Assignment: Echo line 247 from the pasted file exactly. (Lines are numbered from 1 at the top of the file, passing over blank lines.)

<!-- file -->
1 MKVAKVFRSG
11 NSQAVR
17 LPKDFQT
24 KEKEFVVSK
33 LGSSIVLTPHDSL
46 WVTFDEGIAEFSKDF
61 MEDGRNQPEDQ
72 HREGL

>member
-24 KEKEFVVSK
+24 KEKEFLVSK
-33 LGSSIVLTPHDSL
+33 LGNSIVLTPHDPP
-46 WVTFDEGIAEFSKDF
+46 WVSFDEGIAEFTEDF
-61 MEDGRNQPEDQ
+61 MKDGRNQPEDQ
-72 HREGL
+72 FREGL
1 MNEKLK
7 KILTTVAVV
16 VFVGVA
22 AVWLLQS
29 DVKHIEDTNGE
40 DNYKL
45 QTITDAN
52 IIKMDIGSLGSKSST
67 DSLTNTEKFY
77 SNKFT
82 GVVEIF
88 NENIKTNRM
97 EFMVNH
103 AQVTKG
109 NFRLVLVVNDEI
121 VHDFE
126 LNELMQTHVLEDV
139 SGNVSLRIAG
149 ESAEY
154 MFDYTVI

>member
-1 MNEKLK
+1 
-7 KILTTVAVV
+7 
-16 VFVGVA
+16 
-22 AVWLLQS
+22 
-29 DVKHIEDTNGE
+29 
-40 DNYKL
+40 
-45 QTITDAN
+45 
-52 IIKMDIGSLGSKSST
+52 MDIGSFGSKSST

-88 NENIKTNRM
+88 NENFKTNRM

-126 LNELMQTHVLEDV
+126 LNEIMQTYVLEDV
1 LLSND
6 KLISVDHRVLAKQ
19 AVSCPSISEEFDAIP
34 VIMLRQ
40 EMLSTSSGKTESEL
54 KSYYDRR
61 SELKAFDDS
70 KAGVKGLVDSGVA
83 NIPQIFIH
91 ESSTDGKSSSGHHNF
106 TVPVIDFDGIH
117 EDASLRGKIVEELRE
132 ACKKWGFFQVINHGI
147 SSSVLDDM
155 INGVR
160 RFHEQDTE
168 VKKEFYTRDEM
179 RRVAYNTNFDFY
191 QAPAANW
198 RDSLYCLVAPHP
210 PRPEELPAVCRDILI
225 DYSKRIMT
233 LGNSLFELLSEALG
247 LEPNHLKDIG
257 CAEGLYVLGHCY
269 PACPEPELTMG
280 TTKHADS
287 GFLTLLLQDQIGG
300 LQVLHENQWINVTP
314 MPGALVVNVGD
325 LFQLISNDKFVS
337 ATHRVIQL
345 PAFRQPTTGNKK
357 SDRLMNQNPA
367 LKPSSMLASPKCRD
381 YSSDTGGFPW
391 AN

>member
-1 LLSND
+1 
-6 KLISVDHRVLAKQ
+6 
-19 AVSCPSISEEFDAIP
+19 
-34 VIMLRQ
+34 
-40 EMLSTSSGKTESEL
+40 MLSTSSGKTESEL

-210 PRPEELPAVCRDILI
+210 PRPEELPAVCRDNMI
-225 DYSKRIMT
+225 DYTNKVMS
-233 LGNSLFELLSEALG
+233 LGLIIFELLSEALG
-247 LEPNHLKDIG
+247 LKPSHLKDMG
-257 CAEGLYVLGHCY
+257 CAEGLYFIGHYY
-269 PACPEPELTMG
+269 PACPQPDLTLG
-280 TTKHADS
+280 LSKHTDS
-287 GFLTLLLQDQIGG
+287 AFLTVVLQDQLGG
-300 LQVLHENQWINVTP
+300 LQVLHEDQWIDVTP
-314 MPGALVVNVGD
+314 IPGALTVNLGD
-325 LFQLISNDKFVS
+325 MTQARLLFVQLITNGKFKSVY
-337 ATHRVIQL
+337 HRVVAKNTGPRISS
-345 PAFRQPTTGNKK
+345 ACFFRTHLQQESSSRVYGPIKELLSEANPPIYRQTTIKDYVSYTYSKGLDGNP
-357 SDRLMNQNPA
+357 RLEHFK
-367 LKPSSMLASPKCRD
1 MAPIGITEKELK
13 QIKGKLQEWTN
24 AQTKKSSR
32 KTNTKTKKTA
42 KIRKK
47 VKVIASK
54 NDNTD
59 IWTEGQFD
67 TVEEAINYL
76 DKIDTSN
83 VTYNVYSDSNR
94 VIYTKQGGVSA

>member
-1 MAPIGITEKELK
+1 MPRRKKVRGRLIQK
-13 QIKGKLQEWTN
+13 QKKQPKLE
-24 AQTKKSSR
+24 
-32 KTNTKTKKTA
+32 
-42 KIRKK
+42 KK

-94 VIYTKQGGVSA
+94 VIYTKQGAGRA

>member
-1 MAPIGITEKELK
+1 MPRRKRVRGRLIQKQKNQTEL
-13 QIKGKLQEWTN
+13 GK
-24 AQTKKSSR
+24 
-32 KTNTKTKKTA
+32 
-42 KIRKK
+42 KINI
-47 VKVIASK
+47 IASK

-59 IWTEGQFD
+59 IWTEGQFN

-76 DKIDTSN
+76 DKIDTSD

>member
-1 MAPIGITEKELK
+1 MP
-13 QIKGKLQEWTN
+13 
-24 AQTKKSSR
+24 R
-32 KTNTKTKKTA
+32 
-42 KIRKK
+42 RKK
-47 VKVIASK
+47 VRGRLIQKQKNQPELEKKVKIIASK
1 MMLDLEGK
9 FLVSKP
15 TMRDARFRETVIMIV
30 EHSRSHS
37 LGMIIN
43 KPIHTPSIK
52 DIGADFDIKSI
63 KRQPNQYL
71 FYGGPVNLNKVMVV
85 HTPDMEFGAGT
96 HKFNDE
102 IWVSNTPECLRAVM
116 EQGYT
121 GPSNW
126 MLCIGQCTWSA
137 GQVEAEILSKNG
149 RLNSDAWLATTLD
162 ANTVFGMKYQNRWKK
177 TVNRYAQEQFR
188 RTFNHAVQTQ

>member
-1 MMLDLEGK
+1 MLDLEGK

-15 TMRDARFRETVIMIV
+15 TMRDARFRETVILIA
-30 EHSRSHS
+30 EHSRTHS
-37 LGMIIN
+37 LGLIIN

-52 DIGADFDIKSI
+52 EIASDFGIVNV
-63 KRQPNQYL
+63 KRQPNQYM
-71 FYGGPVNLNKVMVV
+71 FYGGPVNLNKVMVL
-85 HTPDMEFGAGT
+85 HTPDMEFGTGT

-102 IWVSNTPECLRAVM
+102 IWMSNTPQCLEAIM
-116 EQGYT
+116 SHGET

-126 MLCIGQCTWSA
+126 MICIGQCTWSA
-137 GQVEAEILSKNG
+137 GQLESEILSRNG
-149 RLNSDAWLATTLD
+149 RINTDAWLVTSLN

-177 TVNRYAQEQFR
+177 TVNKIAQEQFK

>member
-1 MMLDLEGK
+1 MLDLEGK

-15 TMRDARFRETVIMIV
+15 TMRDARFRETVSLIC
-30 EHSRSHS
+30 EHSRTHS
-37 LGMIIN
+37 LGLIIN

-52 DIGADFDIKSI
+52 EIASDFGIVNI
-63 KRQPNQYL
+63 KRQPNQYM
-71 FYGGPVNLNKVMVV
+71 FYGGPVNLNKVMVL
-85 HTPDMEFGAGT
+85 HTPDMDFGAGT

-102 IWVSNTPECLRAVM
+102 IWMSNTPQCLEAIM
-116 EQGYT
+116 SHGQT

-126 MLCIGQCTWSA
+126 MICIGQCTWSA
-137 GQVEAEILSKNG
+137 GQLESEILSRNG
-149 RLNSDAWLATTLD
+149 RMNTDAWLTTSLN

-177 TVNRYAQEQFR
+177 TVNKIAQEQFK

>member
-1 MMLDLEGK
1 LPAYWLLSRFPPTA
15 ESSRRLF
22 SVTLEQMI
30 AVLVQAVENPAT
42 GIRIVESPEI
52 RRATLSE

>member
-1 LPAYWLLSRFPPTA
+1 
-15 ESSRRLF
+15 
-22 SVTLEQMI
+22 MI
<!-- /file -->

-30 EHSRSHS